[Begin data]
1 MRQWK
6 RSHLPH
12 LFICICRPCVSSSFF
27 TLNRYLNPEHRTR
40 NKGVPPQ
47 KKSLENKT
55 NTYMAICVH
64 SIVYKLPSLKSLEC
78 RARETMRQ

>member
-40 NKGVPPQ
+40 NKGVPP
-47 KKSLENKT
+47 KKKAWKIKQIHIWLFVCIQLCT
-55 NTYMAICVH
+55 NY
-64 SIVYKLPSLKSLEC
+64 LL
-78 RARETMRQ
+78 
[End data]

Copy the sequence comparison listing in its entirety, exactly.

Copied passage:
1 MRQWK
6 RSHLPH
12 LFICICRPCVSSSFF
27 TLNRYLNPEHRTR
40 NKGVPPQ
47 KKSLENKT
55 NTYMAICVH
64 SIVYKLPSLKSLEC
78 RARETMRQ

>member
-40 NKGVPPQ
+40 NKGVPP
-47 KKSLENKT
+47 KKKAWKIKQIHIWLFVCIQLCT
-55 NTYMAICVH
+55 NY
-64 SIVYKLPSLKSLEC
+64 LL
-78 RARETMRQ
+78 